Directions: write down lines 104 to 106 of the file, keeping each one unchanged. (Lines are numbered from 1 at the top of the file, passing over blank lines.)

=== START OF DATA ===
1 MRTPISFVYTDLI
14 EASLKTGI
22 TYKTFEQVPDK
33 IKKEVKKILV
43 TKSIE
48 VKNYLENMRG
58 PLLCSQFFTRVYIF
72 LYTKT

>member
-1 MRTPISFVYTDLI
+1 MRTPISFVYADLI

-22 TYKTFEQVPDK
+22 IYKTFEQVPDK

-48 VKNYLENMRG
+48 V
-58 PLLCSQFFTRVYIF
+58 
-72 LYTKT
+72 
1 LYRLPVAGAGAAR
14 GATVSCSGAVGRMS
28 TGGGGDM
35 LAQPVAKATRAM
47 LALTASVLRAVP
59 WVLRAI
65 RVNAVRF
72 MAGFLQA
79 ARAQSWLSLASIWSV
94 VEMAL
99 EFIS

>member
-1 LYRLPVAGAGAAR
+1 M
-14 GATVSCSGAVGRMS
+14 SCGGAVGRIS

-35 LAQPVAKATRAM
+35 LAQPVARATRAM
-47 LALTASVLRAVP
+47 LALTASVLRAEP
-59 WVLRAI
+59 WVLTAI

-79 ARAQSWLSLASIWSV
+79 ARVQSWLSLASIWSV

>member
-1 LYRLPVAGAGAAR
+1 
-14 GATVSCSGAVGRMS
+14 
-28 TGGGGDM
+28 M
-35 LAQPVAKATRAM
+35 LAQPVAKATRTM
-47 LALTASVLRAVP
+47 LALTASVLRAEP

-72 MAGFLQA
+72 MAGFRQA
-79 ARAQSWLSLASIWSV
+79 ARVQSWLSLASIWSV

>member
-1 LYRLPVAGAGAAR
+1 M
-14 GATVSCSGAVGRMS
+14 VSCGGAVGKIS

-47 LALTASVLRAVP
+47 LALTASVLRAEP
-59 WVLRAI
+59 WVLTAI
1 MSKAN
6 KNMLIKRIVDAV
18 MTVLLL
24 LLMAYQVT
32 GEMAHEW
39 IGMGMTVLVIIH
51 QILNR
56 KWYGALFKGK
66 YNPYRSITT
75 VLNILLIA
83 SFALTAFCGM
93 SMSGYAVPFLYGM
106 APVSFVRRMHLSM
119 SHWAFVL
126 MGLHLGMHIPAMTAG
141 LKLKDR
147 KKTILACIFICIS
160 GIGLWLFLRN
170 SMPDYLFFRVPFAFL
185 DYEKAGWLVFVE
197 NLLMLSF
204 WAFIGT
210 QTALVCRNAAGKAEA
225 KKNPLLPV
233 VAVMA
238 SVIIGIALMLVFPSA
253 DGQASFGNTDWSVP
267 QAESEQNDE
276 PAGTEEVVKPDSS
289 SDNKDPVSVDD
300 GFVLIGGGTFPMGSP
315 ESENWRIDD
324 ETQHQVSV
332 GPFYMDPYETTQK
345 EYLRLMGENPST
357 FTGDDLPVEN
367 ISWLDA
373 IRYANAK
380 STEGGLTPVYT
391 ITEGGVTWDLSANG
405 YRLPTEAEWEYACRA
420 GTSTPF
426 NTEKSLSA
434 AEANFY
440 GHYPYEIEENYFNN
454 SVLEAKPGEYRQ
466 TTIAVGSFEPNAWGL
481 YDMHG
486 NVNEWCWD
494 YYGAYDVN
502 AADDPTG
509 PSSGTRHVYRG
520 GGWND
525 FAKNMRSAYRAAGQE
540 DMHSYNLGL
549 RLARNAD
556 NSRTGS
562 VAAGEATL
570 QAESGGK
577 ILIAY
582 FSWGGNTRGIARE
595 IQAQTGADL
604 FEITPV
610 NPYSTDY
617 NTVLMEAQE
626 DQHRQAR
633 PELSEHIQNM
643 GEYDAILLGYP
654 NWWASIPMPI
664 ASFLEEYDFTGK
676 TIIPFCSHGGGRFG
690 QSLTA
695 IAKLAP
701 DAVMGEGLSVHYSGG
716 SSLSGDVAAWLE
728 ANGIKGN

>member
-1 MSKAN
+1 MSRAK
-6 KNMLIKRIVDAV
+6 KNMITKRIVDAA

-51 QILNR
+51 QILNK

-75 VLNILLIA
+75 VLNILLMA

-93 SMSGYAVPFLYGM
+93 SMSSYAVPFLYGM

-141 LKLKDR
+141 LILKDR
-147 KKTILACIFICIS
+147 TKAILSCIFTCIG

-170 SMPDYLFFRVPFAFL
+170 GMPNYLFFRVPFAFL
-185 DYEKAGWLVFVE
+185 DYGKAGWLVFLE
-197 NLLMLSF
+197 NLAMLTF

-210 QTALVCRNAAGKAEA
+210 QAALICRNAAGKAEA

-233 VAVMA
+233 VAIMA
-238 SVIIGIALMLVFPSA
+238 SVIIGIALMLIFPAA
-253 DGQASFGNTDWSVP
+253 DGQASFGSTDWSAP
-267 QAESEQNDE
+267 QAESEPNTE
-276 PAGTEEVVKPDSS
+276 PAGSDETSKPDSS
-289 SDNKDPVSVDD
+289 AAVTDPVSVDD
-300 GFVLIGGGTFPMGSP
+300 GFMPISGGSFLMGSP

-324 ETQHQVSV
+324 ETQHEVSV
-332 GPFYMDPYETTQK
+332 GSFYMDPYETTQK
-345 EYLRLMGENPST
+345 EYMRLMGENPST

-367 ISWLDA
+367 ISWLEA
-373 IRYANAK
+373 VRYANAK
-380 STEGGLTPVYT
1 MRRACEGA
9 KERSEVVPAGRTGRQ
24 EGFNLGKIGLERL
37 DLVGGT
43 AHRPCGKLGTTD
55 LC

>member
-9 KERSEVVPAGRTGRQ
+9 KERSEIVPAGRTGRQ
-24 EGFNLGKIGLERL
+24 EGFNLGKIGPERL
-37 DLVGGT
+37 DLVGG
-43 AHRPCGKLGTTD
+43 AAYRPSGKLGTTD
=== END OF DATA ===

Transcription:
367 ISWLDA
373 IRYANAK
380 STEGGLTPVYT